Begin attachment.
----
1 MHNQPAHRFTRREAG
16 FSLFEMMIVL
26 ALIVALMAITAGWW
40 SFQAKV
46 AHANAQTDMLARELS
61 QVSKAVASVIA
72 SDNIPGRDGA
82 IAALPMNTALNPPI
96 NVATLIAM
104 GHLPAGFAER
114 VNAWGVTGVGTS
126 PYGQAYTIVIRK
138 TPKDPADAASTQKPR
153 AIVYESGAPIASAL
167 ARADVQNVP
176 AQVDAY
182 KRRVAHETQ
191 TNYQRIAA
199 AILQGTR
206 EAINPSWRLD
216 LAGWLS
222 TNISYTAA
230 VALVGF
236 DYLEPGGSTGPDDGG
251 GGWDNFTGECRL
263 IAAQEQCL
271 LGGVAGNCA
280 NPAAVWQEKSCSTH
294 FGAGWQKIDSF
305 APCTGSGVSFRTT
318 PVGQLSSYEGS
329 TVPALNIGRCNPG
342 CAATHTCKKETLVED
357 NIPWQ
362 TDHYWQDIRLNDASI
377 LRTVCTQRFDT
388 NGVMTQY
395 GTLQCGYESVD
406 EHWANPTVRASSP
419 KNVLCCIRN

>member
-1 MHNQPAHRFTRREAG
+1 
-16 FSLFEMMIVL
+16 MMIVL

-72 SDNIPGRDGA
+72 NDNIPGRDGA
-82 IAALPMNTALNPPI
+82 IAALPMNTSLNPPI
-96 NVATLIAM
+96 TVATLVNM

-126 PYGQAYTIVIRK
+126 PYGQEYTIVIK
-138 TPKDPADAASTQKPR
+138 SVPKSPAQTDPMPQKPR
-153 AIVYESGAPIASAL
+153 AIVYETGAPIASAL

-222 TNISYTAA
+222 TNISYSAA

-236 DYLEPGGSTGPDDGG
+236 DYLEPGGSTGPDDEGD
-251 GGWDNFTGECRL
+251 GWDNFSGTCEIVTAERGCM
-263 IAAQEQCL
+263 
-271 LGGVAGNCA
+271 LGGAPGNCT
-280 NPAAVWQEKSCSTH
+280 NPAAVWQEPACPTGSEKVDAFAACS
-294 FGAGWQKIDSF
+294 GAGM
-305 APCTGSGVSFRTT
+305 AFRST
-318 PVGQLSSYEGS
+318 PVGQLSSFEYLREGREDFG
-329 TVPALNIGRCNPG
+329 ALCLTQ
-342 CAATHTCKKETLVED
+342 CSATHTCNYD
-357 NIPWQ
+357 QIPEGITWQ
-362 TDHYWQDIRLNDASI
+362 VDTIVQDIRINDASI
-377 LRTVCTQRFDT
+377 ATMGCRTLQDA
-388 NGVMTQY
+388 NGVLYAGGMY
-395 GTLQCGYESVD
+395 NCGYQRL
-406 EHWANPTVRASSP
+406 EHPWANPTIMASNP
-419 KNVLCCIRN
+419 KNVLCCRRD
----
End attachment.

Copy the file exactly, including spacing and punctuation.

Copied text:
1 MHNQPAHRFTRREAG
16 FSLFEMMIVL
26 ALIVALMAITAGWW
40 SFQAKV
46 AHANAQTDMLARELS
61 QVSKAVASVIA
72 SDNIPGRDGA
82 IAALPMNTALNPPI
96 NVATLIAM
104 GHLPAGFAER
114 VNAWGVTGVGTS
126 PYGQAYTIVIRK
138 TPKDPADAASTQKPR
153 AIVYESGAPIASAL
167 ARADVQNVP
176 AQVDAY
182 KRRVAHETQ
191 TNYQRIAA
199 AILQGTR
206 EAINPSWRLD
216 LAGWLS
222 TNISYTAA
230 VALVGF
236 DYLEPGGSTGPDDGG
251 GGWDNFTGECRL
263 IAAQEQCL
271 LGGVAGNCA
280 NPAAVWQEKSCSTH
294 FGAGWQKIDSF
305 APCTGSGVSFRTT
318 PVGQLSSYEGS
329 TVPALNIGRCNPG
342 CAATHTCKKETLVED
357 NIPWQ
362 TDHYWQDIRLNDASI
377 LRTVCTQRFDT
388 NGVMTQY
395 GTLQCGYESVD
406 EHWANPTVRASSP
419 KNVLCCIRN

>member
-1 MHNQPAHRFTRREAG
+1 
-16 FSLFEMMIVL
+16 MMIVL

-72 SDNIPGRDGA
+72 NDNIPGRDGA
-82 IAALPMNTALNPPI
+82 IAALPMNTSLNPPI
-96 NVATLIAM
+96 TVATLVNM

-126 PYGQAYTIVIRK
+126 PYGQEYTIVIK
-138 TPKDPADAASTQKPR
+138 SVPKSPAQTDPMPQKPR
-153 AIVYESGAPIASAL
+153 AIVYETGAPIASAL

-222 TNISYTAA
+222 TNISYSAA

-236 DYLEPGGSTGPDDGG
+236 DYLEPGGSTGPDDEGD
-251 GGWDNFTGECRL
+251 GWDNFSGTCEIVTAERGCM
-263 IAAQEQCL
+263 
-271 LGGVAGNCA
+271 LGGAPGNCT
-280 NPAAVWQEKSCSTH
+280 NPAAVWQEPACPTGSEKVDAFAACS
-294 FGAGWQKIDSF
+294 GAGM
-305 APCTGSGVSFRTT
+305 AFRST
-318 PVGQLSSYEGS
+318 PVGQLSSFEYLREGREDFG
-329 TVPALNIGRCNPG
+329 ALCLTQ
-342 CAATHTCKKETLVED
+342 CSATHTCNYD
-357 NIPWQ
+357 QIPEGITWQ
-362 TDHYWQDIRLNDASI
+362 VDTIVQDIRINDASI
-377 LRTVCTQRFDT
+377 ATMGCRTLQDA
-388 NGVMTQY
+388 NGVLYAGGMY
-395 GTLQCGYESVD
+395 NCGYQRL
-406 EHWANPTVRASSP
+406 EHPWANPTIMASNP
-419 KNVLCCIRN
+419 KNVLCCRRD